California Zone 9 hedge recommendation - Knowledgebase Question

Palo Alto, CA
Question by pwidrin
May 7, 2006
Hi,

I live in Palo Alto, California in an area generally classified as Zone 9. I need to plant a tall (+10 feet) relatively narrow (2-3 feet) dense full screen hedge/barrier from the street and the school across the street. I have an area with approximately 83 linear feet which is generally shaded receiving direct sun 25% and indirect light approximately 75% of the day. The soil is standard California clay. For dog proofing/security there will be a 6 foot fence made of either wood or link depending upon garden design and plant selection.

The most common plant hedge used here is Pittosporum undulatum. I was hoping to find something more consistent with my 1904 Victorian house. I have reviewed different holly's and was wondering if Dragon Lady Meschick, Yule Brite Koehne, or another selection might thrive with a link fence under my circumstances? Are there other suggestions? Japanese Mapels (wood fence), birch (wood fence), or camilia (link fence)? As I'm in the design stage, I am completley open to suggestions.

Many thanks for your kind assistance.

/Pam


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Answer from NGA
May 7, 2006

0

I think Green Tower Boxwood would be the perfect plant for your hedge. Just 2 feet wide but reaching 9 feet tall, this columnar evergreen offers year-round beauty with almost no effort on your part.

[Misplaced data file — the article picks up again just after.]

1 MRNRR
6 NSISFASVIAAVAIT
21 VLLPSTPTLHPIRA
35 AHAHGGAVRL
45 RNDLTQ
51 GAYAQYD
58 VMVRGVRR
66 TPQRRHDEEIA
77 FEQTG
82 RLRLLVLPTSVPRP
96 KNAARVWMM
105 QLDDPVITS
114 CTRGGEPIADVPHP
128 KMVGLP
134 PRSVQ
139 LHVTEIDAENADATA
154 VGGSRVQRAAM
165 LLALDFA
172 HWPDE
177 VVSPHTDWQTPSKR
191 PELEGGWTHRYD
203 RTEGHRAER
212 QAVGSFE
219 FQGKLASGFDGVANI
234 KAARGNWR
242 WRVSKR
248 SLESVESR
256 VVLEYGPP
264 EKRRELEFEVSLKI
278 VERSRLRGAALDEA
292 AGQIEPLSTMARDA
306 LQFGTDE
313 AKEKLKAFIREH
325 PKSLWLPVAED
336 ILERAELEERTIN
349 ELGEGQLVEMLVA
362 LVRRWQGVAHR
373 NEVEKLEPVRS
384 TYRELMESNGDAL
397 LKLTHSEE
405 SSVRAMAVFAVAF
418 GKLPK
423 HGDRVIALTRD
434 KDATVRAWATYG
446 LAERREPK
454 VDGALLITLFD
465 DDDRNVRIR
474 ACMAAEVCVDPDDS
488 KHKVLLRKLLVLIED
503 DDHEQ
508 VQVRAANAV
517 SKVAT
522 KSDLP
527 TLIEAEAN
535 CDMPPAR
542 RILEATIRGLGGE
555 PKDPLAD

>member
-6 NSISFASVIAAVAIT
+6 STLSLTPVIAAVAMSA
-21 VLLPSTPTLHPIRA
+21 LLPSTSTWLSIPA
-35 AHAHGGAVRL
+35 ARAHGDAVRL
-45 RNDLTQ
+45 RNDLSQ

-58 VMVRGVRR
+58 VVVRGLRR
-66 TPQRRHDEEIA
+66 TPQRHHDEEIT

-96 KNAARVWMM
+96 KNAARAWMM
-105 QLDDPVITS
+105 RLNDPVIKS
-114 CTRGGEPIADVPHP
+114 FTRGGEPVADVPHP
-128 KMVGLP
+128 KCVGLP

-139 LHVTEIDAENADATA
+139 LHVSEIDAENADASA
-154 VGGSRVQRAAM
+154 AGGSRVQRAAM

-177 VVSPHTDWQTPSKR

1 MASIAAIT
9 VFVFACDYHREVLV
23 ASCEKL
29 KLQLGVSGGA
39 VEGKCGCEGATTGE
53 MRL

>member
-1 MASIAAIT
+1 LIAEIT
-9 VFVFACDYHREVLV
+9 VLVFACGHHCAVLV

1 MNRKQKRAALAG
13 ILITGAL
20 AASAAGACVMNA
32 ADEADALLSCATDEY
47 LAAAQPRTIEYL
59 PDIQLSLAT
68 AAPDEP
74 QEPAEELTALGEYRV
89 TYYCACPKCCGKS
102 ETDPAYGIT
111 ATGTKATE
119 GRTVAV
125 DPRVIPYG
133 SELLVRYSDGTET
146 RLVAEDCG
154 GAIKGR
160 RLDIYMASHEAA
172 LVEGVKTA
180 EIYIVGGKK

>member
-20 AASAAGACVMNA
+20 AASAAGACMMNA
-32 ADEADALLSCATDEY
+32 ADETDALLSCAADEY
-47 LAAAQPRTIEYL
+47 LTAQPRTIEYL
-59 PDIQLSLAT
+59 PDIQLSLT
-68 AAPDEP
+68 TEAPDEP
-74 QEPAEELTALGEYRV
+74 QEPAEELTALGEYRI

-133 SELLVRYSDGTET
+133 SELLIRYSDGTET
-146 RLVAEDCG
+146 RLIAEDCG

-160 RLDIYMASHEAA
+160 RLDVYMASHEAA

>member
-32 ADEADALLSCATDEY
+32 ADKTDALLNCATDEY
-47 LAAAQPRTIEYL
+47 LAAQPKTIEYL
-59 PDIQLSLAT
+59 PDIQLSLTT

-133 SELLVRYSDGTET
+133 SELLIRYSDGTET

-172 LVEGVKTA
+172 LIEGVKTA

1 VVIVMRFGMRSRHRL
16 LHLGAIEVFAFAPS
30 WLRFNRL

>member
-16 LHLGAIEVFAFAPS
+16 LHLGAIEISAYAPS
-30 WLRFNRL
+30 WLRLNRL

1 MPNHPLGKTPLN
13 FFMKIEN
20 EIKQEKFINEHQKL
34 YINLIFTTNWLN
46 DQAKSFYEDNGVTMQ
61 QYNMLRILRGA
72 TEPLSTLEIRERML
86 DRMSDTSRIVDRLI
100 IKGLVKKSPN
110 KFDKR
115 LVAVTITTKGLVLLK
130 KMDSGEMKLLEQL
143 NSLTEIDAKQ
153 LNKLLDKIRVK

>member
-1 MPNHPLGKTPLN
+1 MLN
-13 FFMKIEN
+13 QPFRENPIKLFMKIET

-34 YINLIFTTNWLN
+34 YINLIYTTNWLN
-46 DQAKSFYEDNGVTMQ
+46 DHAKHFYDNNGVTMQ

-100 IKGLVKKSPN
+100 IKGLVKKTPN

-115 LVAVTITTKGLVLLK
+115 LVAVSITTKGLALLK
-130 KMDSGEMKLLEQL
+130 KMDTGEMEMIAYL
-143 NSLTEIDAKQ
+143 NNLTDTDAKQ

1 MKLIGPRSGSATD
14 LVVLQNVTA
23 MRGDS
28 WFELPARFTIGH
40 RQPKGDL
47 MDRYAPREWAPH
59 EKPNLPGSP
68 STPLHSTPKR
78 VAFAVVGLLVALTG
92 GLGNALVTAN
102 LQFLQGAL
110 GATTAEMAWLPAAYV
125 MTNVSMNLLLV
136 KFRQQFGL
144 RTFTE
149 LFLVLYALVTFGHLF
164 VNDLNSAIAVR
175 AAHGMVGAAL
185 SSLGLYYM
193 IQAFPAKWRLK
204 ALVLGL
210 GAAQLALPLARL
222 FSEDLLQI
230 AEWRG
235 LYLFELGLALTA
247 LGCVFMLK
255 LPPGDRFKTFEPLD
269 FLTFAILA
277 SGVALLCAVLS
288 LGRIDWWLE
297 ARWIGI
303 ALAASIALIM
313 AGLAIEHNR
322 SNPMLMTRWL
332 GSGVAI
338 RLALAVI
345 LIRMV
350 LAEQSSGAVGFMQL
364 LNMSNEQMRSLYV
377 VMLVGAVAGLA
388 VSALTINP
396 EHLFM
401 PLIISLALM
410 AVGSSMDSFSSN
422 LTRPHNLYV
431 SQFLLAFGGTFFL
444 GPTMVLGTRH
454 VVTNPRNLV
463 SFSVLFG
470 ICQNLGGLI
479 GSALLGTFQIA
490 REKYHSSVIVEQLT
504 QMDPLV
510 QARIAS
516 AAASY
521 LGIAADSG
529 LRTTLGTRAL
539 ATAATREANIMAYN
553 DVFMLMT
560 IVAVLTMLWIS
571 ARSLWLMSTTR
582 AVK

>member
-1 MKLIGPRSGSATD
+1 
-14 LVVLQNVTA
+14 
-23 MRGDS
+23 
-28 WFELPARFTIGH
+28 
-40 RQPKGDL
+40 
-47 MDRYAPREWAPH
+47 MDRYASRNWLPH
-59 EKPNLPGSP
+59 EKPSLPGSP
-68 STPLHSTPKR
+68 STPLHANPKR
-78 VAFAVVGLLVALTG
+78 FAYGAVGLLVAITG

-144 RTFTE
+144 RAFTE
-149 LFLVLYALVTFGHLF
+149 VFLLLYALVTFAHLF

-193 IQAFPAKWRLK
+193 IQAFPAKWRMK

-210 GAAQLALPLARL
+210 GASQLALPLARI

The habit of this plant is very dense, yet it keeps its neat, straight-up-and-down shape, as if you'd just finished shearing it! In fact, you never have to do a thing to the foliage, but if you want to shape it, Green Tower is dense enough to create topiary without leaving unsightly gaps and holes.

The foliage is medium- to fine-textured, giving Green Tower a full, solid look even from a young age. Expect it to reach about 5 feet tall within 5 years in partial shade.

As for the hollies you've been checking out, they, too, will grow in a partially shady spot and will be attractive all year; camellias are evergreen but wider than the planting site. They bloom in late fall or early winter.

Best wishes with your new hedge.

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